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Graduate Level Math Methods (Physics)

  1. Jul 17, 2008 #1
    Out of curiosity, I was looking at core course requirements for the PhD in physics at several different schools. I noticed that some schools required a first semester math methods while others do not. Reading the course descriptions, I noticed some overlap between topics usually seen at the undergrad level (Fourier analysis, series solutions to DEs) as well as some more advanced topics (Green's functions, complex analysis).

    I am curious if the majority of the physics grad students and degree holders on this forum were give a math methods course in their first year of grad study. If you did, did you think that this course was absolutely necessary before undertaking the rigors of the rest of the common physics core? Or was it more helpful but necessarily a requirement?

    I am also curious what the common text(s) is for this type of course. Other comments are always welcomed!
  2. jcsd
  3. Jul 17, 2008 #2


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    My grad school required two semesters of math methods, but what the courses contained varied wildly depending on who was teaching it. Arfken was the required text for the first semester, which in my case covered topics like Fourier analysis, Green's functions, and complex analysis, and the second semester we used Numerical Recipes and spent the whole semester going over how to do computational physics and statistical tests. On the whole, I've found the second semester to be much more useful for my area (astrophysics) than the first, although they always threw a complex analysis and Green's function problem on the quals.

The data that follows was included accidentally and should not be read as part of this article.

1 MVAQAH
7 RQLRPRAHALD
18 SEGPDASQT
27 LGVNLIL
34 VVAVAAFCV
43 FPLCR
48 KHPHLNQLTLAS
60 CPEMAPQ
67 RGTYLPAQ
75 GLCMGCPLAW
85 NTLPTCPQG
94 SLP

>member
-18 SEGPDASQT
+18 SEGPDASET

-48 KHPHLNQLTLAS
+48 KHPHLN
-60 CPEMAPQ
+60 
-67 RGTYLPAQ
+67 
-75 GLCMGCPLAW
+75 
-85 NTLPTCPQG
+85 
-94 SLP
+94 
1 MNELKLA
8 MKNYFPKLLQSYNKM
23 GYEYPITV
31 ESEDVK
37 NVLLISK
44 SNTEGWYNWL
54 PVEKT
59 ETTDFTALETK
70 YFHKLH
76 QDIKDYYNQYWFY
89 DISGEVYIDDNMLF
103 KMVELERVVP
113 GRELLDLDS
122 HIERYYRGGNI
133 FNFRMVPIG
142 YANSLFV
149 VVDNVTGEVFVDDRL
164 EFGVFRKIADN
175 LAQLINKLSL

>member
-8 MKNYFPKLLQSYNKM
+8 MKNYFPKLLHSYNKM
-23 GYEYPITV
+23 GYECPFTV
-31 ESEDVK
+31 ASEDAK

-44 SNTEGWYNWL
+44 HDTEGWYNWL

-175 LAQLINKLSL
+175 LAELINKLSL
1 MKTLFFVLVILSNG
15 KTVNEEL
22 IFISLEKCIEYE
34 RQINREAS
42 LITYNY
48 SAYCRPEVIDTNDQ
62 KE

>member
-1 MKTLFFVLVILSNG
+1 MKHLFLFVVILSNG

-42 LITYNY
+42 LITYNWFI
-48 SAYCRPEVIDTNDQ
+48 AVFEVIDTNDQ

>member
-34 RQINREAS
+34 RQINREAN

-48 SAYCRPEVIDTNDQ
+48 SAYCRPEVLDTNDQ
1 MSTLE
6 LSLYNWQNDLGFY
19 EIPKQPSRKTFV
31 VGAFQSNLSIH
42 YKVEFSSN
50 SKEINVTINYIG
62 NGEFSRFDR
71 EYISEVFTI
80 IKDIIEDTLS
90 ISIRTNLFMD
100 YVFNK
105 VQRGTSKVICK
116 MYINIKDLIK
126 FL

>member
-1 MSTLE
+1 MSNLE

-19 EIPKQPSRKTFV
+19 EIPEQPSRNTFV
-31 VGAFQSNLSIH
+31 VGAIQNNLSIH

4. Jul 18, 2008 #3

    George Jones

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    I didn't take any mathematical methods course as a grad student. I did, however, take two required semesters of mathematical methods, at the level of Arfken or higher, in my final year of undergrad. Arfken is pretty standard for an advanced mathematical methods course, but see


    In grad school, I took three semesters (abstract algebra/Lie groups and algebras/ representation theory) of graduate courses in pure mathematics (from the math department), but these were not required.

    I'm how necessary it is to have a traditional mathematic methods course before the grad physics core. I thinks at least some topics in this course will be applied in core physics courses, so such a course is helpful.
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